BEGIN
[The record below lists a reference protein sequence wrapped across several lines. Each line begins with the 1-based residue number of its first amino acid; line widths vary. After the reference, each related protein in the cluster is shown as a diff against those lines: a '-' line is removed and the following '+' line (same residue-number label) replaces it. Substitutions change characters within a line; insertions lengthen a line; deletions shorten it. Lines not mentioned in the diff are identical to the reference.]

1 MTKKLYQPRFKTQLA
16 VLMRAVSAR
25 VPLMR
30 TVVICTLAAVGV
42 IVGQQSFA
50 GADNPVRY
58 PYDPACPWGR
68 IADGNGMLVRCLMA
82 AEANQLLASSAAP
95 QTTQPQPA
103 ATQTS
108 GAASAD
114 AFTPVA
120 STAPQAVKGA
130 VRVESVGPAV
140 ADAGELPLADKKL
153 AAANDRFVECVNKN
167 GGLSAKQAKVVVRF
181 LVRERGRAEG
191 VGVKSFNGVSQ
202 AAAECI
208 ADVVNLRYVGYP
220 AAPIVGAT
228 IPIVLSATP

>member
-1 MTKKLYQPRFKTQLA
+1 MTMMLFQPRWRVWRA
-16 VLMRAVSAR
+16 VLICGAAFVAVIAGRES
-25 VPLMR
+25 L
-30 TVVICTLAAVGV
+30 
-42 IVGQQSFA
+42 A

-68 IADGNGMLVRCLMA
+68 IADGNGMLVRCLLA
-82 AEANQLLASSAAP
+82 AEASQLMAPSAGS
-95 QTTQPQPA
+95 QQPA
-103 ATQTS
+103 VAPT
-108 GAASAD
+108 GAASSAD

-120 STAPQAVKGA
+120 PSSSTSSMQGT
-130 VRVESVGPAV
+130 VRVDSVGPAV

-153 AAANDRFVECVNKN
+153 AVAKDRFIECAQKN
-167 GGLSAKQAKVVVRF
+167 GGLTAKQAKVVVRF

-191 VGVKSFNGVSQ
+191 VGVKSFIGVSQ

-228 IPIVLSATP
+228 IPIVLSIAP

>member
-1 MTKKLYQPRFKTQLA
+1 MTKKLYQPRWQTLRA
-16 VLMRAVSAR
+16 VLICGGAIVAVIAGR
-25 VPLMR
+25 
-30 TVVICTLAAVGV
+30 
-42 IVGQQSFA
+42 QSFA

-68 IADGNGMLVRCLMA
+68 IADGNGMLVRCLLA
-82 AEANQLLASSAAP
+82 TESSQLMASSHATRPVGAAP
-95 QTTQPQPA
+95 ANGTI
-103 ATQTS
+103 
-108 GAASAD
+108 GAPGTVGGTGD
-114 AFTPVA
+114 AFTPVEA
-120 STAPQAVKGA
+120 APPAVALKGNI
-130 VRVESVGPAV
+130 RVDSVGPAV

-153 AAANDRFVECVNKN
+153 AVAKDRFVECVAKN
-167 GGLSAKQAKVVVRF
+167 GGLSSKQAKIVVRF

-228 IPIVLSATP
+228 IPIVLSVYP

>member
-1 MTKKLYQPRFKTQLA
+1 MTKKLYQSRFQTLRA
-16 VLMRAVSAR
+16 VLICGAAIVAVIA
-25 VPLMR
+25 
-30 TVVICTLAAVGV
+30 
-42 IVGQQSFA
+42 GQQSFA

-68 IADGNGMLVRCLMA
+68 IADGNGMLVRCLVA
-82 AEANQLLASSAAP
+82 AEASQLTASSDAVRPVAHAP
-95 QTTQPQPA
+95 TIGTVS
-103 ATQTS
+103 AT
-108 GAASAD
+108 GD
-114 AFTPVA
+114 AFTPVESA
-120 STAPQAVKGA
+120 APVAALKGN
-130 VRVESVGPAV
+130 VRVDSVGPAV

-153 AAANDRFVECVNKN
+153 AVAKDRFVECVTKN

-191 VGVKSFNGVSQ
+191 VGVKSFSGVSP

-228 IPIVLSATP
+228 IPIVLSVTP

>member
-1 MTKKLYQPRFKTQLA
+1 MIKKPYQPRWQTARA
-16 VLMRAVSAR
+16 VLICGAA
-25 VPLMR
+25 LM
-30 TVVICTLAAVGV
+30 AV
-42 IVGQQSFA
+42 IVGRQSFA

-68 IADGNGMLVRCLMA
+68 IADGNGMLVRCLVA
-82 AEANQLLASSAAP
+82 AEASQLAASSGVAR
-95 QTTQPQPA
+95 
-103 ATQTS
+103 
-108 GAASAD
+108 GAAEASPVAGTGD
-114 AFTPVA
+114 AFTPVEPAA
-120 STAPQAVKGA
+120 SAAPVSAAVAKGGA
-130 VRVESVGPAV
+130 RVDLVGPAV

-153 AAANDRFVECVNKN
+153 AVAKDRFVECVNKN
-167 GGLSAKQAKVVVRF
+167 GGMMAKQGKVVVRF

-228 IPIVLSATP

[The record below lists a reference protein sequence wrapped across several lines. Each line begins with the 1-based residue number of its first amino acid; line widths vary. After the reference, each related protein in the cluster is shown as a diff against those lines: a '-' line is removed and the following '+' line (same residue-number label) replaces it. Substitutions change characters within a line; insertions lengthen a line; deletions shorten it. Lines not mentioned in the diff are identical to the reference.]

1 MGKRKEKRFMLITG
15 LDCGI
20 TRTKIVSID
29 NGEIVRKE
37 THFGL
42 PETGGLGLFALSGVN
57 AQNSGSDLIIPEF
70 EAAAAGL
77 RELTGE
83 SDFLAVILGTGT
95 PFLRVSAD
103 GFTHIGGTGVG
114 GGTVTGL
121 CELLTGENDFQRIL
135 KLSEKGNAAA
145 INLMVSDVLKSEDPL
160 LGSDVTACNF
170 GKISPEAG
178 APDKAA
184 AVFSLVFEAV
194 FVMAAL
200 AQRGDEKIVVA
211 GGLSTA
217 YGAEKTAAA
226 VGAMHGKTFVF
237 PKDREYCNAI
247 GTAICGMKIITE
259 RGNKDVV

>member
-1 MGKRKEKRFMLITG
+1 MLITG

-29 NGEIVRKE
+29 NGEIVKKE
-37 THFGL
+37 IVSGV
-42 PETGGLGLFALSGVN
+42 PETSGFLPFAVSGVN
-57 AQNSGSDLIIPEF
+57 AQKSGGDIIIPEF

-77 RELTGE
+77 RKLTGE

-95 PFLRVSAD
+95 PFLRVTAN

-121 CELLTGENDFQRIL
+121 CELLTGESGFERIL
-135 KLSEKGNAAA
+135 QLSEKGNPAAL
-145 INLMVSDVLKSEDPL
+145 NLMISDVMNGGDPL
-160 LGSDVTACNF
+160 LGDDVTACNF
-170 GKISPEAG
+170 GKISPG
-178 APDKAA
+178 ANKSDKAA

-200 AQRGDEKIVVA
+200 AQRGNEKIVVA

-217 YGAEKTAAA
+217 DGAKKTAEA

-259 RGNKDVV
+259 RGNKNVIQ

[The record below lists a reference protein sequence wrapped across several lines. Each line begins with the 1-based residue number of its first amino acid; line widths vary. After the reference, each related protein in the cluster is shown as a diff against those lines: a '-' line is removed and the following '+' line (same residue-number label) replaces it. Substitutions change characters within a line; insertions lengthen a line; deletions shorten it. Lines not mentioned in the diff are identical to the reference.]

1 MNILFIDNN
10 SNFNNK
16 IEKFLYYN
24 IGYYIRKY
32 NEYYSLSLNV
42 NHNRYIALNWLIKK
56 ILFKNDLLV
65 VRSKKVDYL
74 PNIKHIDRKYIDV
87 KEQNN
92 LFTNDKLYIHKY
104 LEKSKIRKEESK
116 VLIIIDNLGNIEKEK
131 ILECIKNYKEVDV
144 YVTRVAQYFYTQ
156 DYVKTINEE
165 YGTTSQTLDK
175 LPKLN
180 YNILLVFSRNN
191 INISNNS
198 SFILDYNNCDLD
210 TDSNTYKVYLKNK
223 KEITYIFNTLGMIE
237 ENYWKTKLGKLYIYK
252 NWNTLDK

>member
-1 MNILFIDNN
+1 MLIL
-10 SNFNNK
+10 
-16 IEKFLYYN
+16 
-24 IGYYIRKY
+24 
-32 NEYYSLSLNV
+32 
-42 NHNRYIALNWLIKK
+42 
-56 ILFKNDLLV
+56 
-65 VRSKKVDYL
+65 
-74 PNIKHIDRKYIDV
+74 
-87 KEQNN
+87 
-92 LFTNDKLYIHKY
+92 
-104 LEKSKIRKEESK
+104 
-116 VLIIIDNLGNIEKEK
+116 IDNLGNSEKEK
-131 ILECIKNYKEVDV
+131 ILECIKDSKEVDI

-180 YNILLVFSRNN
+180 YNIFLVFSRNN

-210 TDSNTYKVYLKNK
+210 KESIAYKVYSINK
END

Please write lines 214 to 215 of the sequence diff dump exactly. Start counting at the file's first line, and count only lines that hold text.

+200 AQRGNEKIVVA

-217 YGAEKTAAA